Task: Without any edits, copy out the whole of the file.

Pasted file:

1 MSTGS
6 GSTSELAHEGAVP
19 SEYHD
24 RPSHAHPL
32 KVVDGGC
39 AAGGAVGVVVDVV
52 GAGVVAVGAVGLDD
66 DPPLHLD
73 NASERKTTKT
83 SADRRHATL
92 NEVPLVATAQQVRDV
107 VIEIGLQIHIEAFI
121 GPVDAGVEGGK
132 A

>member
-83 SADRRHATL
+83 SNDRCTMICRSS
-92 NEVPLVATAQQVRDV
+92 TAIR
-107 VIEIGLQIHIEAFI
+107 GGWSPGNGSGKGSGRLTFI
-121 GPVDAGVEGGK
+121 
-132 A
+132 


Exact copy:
1 MSTGS
6 GSTSELAHEGAVP
19 SEYHD
24 RPSHAHPL
32 KVVDGGC
39 AAGGAVGVVVDVV
52 GAGVVAVGAVGLDD
66 DPPLHLD
73 NASERKTTKT
83 SADRRHATL
92 NEVPLVATAQQVRDV
107 VIEIGLQIHIEAFI
121 GPVDAGVEGGK
132 A

>member
-83 SADRRHATL
+83 SNDRCTMICRSS
-92 NEVPLVATAQQVRDV
+92 TAIR
-107 VIEIGLQIHIEAFI
+107 GGWSPGNGSGKGSGRLTFI
-121 GPVDAGVEGGK
+121 
-132 A
+132 